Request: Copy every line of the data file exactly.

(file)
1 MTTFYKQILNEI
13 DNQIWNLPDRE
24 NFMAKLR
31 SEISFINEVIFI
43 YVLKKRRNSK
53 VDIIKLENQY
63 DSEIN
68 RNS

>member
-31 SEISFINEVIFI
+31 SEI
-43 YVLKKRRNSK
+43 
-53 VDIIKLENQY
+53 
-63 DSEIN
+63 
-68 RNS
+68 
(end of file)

1 MTTFYKQILNEI
13 DNQIWNLPDRE
24 NFMAKLR
31 SEISFINEVIFI
43 YVLKKRRNSK
53 VDIIKLENQY
63 DSEIN
68 RNS

>member
-31 SEISFINEVIFI
+31 SEI
-43 YVLKKRRNSK
+43 
-53 VDIIKLENQY
+53 
-63 DSEIN
+63 
-68 RNS
+68 